Navigating the Intersection of Work and Mental Health
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Working Better and Stressing Less

Ideas on work and mental health

There ain't no cure for the summertime blues (actually there is...)

Look it's summer and you're supposed to feel FABULOUS! There's no room for sadness here.... or is there? Seasonal Affective Disorder (SAD) is generally thought of as the "winter blues," a recurrent depression that impacts most folks (who have it) starting in September or October. What we don't talk about much is the summertime blues. Approximately 10% of SAD sufferers experience a depressive episode over the SUMMER, usually starting in April. 

Summertime blues looks a little different than its winter cousin. As I was researching this article, I noticed that each article I read described symptoms a bit differently so I am going to share what I've witnessed in my practice and let you peruse the web for more (this article is good!)

In my experience, folks with summer SAD have "activated" depression or anxiety. Winter SAD tends to push sufferers to sleep more, feel physically tired, be sad or tearful, and generally have what most of us think of as typical depressive symptoms. Summer SAD sufferers sleep less and often their primary symptom is irritability. Most of my clients' primary complaint is a "short-fuse" when they have summer mood issues.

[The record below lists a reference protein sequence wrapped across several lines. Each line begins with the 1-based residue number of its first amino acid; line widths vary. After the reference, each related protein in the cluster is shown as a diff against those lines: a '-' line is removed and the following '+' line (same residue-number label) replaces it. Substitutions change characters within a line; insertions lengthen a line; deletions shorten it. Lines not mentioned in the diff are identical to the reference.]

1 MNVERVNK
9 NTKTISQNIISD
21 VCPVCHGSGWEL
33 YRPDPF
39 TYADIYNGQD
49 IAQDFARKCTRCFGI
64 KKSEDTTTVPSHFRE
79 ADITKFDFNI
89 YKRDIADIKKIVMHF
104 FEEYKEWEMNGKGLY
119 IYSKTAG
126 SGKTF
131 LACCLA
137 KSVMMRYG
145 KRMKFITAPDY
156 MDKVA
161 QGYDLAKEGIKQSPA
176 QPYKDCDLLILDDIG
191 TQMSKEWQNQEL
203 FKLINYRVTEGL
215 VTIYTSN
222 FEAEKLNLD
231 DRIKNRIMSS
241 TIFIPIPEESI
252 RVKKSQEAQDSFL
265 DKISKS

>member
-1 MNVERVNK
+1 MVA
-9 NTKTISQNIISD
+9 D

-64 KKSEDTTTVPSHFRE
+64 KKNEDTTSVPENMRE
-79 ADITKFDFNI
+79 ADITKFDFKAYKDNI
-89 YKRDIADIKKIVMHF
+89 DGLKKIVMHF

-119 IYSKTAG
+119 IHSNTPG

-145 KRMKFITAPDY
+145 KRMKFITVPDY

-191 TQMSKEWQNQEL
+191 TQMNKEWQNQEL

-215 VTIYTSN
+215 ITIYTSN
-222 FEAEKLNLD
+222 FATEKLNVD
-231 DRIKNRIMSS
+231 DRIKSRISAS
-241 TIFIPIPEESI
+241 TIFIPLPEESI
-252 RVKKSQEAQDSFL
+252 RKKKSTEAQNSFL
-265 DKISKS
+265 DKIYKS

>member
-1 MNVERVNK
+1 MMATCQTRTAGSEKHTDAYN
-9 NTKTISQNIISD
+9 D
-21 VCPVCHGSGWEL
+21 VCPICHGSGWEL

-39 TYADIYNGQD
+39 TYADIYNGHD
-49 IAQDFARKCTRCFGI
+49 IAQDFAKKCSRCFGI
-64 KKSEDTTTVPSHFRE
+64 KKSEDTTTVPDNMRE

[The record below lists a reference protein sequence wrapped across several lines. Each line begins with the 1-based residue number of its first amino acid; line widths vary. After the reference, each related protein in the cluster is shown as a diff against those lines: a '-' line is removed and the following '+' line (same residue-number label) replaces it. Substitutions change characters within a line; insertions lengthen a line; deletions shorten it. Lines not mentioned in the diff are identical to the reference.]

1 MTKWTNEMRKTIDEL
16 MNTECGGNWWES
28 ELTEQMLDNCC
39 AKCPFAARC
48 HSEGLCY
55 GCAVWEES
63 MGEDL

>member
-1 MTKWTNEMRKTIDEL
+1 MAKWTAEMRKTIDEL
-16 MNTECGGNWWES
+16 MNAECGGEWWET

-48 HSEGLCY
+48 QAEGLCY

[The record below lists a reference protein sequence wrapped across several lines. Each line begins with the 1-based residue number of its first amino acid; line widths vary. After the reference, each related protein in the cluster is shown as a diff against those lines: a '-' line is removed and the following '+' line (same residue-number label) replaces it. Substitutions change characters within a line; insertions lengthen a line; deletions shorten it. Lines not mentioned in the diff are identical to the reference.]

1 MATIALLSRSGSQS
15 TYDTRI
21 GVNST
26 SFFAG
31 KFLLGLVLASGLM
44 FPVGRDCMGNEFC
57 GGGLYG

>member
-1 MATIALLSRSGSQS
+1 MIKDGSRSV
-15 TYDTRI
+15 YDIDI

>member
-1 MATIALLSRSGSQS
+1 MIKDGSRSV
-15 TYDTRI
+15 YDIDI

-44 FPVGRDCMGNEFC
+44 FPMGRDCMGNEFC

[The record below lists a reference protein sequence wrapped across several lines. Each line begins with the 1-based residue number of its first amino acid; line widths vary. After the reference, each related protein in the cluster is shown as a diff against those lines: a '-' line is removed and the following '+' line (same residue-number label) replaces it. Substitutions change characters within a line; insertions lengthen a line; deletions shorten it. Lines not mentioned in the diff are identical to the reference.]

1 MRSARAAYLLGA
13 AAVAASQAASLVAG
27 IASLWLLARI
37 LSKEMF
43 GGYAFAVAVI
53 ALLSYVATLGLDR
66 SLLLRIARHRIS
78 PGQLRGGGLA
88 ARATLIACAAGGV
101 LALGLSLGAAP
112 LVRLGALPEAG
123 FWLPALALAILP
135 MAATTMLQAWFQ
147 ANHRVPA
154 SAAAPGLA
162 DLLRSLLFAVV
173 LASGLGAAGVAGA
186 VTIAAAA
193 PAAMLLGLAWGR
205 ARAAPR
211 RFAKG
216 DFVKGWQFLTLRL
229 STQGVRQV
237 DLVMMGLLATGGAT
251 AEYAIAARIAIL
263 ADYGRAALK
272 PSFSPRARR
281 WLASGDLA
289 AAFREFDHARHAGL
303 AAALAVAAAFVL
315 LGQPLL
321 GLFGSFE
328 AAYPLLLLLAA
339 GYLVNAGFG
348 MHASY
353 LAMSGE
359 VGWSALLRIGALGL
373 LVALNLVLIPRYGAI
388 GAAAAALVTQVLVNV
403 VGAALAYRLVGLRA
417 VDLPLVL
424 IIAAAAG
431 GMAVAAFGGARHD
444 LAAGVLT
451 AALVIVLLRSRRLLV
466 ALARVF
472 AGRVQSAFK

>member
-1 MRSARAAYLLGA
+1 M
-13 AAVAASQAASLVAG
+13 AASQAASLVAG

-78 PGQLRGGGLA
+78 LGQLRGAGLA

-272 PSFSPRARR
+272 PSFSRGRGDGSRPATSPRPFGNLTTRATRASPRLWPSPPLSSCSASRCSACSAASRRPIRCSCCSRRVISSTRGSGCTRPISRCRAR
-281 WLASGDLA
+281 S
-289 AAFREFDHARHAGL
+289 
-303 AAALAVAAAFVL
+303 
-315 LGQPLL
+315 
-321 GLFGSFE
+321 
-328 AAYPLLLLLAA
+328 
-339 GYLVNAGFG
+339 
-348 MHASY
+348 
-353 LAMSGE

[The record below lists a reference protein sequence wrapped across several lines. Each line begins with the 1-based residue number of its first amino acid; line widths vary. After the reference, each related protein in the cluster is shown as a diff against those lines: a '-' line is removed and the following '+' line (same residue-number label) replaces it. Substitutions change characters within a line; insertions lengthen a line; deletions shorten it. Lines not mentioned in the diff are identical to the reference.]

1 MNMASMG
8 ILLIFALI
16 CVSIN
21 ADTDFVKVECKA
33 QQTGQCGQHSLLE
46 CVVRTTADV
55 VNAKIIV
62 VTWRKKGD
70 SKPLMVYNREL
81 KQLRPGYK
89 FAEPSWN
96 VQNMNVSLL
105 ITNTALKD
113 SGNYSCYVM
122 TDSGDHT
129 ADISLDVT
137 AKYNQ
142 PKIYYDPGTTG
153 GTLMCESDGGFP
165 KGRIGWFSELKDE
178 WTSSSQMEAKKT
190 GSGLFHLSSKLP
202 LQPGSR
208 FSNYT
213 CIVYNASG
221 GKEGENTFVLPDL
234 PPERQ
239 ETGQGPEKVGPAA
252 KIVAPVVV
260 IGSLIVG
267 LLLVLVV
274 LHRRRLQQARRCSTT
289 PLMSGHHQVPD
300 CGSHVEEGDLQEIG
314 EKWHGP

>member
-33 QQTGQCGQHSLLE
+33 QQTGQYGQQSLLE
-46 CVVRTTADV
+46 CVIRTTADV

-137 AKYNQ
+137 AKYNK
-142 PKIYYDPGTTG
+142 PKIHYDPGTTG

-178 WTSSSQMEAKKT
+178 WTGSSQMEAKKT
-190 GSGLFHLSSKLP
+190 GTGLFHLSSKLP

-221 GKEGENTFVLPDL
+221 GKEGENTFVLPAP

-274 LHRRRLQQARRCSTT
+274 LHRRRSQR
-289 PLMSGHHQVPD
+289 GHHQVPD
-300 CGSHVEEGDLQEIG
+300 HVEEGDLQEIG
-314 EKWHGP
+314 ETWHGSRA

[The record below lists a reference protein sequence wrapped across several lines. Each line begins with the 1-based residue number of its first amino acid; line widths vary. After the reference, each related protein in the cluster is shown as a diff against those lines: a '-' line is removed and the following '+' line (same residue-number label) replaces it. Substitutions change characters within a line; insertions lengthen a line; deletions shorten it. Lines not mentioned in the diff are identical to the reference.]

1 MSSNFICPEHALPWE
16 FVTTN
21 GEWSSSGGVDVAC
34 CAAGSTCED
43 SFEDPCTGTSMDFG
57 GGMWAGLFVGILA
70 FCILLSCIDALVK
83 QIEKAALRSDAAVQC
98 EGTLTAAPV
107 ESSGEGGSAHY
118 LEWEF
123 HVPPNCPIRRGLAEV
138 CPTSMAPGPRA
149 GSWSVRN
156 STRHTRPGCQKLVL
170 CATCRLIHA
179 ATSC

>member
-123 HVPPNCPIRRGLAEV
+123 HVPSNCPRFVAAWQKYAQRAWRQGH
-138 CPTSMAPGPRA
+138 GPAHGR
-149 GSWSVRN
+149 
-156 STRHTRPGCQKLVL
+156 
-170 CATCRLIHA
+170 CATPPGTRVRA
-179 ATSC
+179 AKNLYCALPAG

Behavioral therapy for Winter SAD includes light therapy and behavioral activation. Summer SAD is less studied and is more difficult to treat. It's also potentially more destructive since an activated depressed person might be lashing out at themselves and others in response to their pain. For that reason, many physicians recommend medication even MORE for summer SAD. (This is an official recommendation to see your doctor and/or counselor if you think you have summer SAD.)

In addition to what doctors recommend, there are some "home remedies" that many of my clients have reported to be helpful for summer SAD:

1. Keep a regular, early schedule. When it's light until 10pm, it's hard to go to bed by then but it seems to be helpful to go to sleep early and wake up early, even in the summer. 

2. Control the light. If it's light until late, employ whatever measures you can in your home to keep light from getting in. You might have blackout curtains in your room. You might retreat to your basement in the evening. Here's the catch though - get light during the day! Don't create winter light conditions all summer long. 

3. Control the temperature. If you are heat intolerant especially, keep your temperature managed, even if only while you sleep. 

4. Get outside early. This brings it back around to "early to bed-early to rise" When it's miserably hot, you won't want to go outside at 3pm. Get your outside on early in the morning to set your brain's natural rhythms with light, fresh air, and a little exercise. 

Finally to reiterate, see your doctor or counselor. Summertime blues are potentially more destructive than its wintertime cousin so take it seriously and take heart. With a bit of help, you can keep living well all summer long. 

For more on "regular SAD," check out this article on NestMaven

 

 

Katie PlayfairComment